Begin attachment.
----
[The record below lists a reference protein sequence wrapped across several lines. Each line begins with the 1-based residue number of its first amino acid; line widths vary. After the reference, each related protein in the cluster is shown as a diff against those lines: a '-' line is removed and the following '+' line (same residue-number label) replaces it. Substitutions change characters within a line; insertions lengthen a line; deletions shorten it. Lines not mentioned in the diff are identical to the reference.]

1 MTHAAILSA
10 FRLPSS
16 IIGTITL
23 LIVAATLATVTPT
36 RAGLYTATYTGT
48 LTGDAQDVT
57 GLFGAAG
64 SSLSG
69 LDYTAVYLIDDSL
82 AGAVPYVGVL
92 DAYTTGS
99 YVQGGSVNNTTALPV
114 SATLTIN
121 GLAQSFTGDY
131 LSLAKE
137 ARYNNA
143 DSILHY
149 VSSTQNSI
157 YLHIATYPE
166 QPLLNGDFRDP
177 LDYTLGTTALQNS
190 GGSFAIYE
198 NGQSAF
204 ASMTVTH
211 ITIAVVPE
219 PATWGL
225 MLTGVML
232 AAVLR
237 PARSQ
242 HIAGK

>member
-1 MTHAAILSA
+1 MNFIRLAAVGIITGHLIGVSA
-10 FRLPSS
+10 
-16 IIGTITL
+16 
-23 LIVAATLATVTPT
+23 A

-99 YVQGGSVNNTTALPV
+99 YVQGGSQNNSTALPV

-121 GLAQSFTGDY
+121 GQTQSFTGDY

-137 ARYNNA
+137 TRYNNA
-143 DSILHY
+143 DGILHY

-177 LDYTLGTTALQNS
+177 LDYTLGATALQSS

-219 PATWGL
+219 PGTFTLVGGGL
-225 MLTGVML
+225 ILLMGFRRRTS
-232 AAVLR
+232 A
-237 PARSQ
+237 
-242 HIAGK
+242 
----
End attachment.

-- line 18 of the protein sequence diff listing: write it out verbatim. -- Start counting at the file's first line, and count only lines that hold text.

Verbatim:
143 DSILHY